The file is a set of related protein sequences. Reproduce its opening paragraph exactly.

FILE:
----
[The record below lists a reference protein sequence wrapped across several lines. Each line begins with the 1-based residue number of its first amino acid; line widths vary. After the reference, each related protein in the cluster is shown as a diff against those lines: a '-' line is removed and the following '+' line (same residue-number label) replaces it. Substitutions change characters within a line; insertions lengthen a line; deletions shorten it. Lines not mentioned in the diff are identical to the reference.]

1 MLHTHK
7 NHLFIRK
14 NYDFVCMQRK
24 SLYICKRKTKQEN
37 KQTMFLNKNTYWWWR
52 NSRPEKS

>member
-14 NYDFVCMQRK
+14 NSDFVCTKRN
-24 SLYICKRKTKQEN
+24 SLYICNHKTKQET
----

[The record below lists a reference protein sequence wrapped across several lines. Each line begins with the 1-based residue number of its first amino acid; line widths vary. After the reference, each related protein in the cluster is shown as a diff against those lines: a '-' line is removed and the following '+' line (same residue-number label) replaces it. Substitutions change characters within a line; insertions lengthen a line; deletions shorten it. Lines not mentioned in the diff are identical to the reference.]